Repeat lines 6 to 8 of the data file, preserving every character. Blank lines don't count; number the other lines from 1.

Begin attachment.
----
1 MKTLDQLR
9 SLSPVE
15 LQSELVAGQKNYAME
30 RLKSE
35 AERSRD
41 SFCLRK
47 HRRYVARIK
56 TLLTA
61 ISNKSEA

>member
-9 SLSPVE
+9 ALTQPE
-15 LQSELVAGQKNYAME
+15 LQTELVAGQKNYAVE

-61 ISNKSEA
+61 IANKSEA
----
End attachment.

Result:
41 SFCLRK
47 HRRYVARIK
56 TLLTA